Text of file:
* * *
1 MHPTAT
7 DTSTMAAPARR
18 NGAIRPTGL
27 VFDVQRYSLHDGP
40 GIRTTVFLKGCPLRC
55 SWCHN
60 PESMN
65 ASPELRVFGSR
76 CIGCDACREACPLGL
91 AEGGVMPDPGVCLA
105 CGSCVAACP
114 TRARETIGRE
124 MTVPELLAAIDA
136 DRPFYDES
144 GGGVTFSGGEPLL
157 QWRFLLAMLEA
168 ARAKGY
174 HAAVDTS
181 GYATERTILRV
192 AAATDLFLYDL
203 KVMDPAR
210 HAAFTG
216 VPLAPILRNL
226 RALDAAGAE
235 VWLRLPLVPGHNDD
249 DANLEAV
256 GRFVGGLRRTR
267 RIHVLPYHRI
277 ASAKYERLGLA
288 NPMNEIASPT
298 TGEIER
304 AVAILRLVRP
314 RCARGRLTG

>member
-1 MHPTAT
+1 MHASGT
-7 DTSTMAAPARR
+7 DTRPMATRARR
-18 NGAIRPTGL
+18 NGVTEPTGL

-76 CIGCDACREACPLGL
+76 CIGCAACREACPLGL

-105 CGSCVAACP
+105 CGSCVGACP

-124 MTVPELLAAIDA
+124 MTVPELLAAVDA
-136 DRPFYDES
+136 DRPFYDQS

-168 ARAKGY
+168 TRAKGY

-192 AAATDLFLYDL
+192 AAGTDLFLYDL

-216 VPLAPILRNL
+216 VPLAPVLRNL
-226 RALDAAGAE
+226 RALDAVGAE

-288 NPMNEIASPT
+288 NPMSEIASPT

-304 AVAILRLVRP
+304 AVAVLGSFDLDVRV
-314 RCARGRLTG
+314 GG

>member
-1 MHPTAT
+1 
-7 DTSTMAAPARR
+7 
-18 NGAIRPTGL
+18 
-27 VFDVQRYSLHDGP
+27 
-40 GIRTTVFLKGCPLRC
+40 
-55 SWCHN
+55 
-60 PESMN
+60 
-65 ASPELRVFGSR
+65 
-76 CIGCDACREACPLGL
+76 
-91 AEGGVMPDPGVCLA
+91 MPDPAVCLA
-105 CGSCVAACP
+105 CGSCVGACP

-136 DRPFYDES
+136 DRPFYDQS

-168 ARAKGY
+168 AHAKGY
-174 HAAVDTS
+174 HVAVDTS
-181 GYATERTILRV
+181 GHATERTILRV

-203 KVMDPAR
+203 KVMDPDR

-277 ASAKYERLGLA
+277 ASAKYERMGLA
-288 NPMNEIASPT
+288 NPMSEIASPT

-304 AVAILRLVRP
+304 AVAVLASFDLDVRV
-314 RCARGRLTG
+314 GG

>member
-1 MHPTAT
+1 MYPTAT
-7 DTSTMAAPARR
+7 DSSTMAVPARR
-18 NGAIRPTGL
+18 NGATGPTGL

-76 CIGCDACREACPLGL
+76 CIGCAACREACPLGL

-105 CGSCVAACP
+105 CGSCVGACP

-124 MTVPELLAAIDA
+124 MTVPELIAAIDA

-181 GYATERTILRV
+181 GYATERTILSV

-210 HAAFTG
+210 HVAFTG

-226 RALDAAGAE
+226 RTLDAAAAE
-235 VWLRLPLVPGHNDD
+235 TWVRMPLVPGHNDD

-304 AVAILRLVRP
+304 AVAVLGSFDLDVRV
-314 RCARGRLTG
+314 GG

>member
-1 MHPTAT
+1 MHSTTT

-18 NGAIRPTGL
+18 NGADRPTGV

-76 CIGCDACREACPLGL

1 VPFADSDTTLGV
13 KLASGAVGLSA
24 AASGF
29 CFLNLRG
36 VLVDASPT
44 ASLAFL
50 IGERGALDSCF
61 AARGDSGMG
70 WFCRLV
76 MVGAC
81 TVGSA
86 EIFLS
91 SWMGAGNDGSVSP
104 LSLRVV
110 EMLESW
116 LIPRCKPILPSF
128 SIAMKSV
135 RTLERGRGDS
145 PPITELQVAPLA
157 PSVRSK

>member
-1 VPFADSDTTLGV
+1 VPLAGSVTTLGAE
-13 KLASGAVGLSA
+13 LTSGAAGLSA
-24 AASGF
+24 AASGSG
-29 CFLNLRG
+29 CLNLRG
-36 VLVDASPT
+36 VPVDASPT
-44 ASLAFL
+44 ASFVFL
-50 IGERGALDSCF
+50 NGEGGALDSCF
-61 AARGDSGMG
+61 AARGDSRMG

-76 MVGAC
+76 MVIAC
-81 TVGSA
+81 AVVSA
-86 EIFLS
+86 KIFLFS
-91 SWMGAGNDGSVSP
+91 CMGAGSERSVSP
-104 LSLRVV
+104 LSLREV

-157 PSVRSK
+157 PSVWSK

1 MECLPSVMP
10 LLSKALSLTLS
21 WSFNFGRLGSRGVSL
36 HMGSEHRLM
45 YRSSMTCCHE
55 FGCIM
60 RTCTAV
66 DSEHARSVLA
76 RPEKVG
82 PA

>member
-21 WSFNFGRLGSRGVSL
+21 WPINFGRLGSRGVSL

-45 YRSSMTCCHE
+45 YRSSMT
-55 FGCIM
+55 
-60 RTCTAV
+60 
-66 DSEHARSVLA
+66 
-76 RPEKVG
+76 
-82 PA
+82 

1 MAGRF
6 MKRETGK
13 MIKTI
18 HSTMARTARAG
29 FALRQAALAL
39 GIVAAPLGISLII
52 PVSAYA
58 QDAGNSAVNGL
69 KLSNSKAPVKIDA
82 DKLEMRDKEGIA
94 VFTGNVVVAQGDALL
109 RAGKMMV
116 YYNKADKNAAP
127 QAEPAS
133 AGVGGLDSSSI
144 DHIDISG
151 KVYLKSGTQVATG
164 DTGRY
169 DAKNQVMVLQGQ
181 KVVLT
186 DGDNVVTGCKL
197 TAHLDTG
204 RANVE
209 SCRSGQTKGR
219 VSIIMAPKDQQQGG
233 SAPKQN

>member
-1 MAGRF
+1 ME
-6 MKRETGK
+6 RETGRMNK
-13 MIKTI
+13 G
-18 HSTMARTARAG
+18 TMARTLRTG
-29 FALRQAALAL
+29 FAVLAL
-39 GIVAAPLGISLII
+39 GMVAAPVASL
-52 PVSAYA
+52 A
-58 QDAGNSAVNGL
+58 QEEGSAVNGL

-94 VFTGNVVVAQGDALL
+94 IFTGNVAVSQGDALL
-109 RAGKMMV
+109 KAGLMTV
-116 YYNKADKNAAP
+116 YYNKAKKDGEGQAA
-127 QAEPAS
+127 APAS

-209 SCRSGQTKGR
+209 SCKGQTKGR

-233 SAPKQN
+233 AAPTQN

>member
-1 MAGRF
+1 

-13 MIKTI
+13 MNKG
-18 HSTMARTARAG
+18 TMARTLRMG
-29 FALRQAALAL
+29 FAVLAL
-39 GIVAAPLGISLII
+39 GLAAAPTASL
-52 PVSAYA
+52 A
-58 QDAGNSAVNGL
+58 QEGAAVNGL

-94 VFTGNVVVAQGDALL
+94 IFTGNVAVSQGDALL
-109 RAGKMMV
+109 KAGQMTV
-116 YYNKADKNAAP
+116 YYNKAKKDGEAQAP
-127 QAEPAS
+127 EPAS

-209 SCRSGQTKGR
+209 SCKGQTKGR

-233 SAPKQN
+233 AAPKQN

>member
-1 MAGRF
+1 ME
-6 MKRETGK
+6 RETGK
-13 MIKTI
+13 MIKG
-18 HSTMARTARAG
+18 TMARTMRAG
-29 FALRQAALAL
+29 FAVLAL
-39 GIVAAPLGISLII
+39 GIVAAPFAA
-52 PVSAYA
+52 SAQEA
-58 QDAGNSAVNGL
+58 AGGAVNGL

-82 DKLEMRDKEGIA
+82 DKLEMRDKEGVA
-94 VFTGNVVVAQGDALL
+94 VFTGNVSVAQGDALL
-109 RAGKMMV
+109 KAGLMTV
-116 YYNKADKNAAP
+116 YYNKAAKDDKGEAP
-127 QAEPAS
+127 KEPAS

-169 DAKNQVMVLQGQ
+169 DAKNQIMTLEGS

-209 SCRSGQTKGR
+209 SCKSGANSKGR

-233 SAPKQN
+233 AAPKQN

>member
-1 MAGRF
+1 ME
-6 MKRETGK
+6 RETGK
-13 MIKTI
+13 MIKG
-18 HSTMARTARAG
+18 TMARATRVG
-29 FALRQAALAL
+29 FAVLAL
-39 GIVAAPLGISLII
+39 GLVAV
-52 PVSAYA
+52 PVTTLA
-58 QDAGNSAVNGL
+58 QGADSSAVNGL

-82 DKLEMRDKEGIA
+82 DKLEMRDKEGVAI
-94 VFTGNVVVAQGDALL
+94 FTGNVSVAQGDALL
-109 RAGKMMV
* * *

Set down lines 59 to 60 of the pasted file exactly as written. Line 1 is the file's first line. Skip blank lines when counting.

-304 AVAILRLVRP
+304 AVAVLGSFDLDVRV